Lancaster School District started school on Aug. 10, through Aug. 27, the District had 81 confirmed cases of COVID-19 between staff and students. They had to quarantine 264 students, though not at the same time as some students have already completed their quarantines. When there is a case positive in a classroom, the District will notify all of the families in the classroom that there was a positive case without getting into specifics such as whether it was a student or teacher.

“We certainly meet and go beyond all the reporting requirements,” Freise said.

In regard to concerns about student lunches, Freise said the District encourages students to eat outside, weather permitting. For elementary campuses, students in the same elementary class eat together. They also sit at assigned numbers in the cafeteria. Middle school students can eat in the cafeteria with seats spaced out appropriately. Once the seats are full the rest of the students have to eat outside.

As for water for students, Freise said the District has a total of 92 classrooms in the District without running water mostly in portable classrooms at middle schools. Students are encouraged to bring their own water bottle. The District also doubled its allocation of water bottles. Every classroom without running water get two cases of water a week with 24 bottles per case. The District shut off water fountains for safety. The District also purchased close to 75 portable wash stations to be near classrooms without running water so students can wash their hands.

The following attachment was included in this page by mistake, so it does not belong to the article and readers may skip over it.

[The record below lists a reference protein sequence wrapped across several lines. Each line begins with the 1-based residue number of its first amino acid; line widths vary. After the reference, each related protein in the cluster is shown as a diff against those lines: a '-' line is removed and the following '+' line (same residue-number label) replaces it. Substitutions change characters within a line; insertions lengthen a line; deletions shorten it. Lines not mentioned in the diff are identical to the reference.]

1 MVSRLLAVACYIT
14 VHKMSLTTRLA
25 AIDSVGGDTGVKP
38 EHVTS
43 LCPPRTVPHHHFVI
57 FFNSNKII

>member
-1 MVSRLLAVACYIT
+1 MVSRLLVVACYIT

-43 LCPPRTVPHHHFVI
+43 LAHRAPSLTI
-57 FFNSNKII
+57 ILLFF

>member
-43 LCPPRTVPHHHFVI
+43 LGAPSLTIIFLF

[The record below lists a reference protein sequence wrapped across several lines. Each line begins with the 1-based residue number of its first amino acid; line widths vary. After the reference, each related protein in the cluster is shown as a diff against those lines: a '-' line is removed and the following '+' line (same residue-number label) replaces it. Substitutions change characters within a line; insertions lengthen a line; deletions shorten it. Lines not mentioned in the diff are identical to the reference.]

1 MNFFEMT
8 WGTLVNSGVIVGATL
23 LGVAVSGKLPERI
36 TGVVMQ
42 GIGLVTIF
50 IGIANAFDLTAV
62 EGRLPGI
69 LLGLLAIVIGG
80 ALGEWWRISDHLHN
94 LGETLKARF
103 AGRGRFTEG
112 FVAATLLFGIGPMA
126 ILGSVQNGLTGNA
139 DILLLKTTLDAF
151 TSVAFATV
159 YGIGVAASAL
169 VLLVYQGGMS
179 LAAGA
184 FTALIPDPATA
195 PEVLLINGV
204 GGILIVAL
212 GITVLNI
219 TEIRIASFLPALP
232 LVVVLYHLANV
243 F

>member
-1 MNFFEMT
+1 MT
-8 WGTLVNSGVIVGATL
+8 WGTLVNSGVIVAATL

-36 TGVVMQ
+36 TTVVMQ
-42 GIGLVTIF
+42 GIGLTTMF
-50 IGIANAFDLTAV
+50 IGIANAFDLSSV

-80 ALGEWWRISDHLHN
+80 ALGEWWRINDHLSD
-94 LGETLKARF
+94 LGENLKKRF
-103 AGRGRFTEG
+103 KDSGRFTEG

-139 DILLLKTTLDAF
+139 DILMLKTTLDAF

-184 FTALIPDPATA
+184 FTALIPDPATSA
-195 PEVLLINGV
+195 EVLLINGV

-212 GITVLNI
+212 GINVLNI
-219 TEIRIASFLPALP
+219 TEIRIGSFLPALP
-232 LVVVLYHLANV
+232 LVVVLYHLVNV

Ryan Beardsley, assistant superintendent of Human Resources for Palmdale School District, said the District would wait until the county’s new school COVID-19 dashboard is released later this month to avoid putting out disparate numbers.

“I can tell you very few if any cases that we have diagnosed have been attributed to school exposure,” Beardsley said.

Beardsley added, “Our nurses are doing a fantastic job trying to keep up with all the changes, trying to error on the side of caution but at the same time not wanting to send home students unnecessarily because they definitely have benefited from being in class and we want to maximize that opportunity.”

Eastside Union School District started school on Aug. 9. That was the first in-person instructional day since March 13, 2020, with the exception of in-person summer programs conducted in June and July 2021.